Mum, wife, friend, warrior, nurse: Bring it all to the job you're in
Where do I start?
I am a professional woman. An academic. I have juggled motherhood, high-pressure jobs and raising four children, one of whom has special needs.
What have I battled (I need to use the war metaphor as it feels like I must 'armour-up' and go in for the fight more than I care to)? Sure. In job interviews I have frequently been asked if I had children or intended to have more children. On each occasion I have responded with: 'Have you asked my male counterparts the same question?'
I am sure I have made no (boy)friends as a result.
Think about it. A woman is immediately positioned to either wince (politely), feel pressured and cave with a response, or she is positioned to push back. I happen to be one of the latter 'dames'.
So you could say, that like many women across sectors, industries and workplaces, I have been confronted with this question when trying to acquire a job.
But it goes further.
On applying for a senior leadership role in a school, a senior male staff member (though, to be clear, not senior to me), suggested that if I had any chance of acquiring the job I'd need to stop wearing colourful clothes and shoes. "You want to come across as credible, don't you," he advised in an authoritarian manner.
This was in 2014. 2014! I am immediately positioned, as a woman, to either politely ignore such a remark or push back.
It's the same with questions around motherhood. Here's the absolute pearler, a sorry case I am afraid of 'wait, there's more...': I presented an incident report to my male boss around the sexual harassment of myself and another female on staff by a male staff member. It was played down, diminished in importance and not duly followed up in a timely manner, forcing me to prompt my male boss again. I became visibly distressed, for myself and for the other young woman. His response? "Maybe you're not up to this job because you have a sick kid."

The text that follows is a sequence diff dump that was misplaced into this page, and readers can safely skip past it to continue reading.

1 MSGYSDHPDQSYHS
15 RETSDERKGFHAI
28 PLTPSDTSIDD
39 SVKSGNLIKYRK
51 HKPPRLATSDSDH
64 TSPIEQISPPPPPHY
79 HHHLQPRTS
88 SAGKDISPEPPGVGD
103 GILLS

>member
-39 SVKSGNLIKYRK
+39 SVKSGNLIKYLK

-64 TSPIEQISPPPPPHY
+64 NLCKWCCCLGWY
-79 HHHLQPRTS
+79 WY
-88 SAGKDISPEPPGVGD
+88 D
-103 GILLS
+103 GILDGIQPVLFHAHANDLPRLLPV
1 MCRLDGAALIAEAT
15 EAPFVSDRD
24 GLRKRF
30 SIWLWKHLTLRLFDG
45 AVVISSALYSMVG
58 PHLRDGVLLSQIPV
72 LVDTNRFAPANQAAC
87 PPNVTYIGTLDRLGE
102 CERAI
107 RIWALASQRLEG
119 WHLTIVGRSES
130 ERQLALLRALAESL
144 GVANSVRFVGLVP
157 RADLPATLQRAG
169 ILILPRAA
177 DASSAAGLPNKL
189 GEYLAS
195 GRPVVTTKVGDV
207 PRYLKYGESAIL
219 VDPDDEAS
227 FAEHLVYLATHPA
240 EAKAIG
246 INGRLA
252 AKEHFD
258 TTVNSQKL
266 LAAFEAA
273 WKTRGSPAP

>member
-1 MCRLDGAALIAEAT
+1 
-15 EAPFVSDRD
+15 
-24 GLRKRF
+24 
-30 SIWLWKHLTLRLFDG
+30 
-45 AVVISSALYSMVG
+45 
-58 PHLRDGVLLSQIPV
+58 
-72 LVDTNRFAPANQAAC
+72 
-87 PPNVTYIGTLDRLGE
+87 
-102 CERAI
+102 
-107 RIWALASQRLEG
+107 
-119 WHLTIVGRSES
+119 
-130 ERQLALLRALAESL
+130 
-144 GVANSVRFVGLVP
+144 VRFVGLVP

His powers of observation were spot on – I did have a sick child. A child in a palliative state. A child with a life-threatening illness. Did this affect my ability to report harassment? No. Did this affect my ability to take an ethical stand? No. And yet, here we have it again, in its most vile form.
The suggestion that not only being a mother, but being the mother of a dying child, impaired my judgement, lessened my right to report horrific behaviour and meant that I was not performing in my role.
This stuff alters you as a woman. I believe it can work in one of two ways; it either erodes your self-belief and 'runs interference' with your perceived potential in a workplace, or it creates a fire in your belly. For me it manifests as the latter.
And how might that be perceived in a workplace? "She gets her knickers in a twist", "she's stroppy", "she can't take a joke" - I don't need to go on, do I?
What do I say to female leaders I work with? Take your 'synchronous' selves in to any role you are in. All the pieces that make up the 'mosaic' of you; the mother, the wife, the partner, the friend, the warrior and the nurse. It's OK. Don't leave bits of you at the door to make others feel better. That's part of it.
The other work to be done is within organisations. Begin to cast a critical lens over your ways of working; your structures and infrastructures that prohibit women from fully engaging or benefitting from the workplace. Are your organisational values ('equality' and 'respect' usually make an appearance) just sentiment, or are you prepared to align your behaviour to them in the workplace?
Dare to take a look at these things. Perhaps then, you wouldn't have to ask the question in job interviews: 'So, do you have children?'.
Perhaps you might start the job interview off instead with: 'I'd like to tell you a little about how our organisation embraces families and invests in the individual without bias'.
Now that would be an organisation I'd like to lead!
- Stuff Nation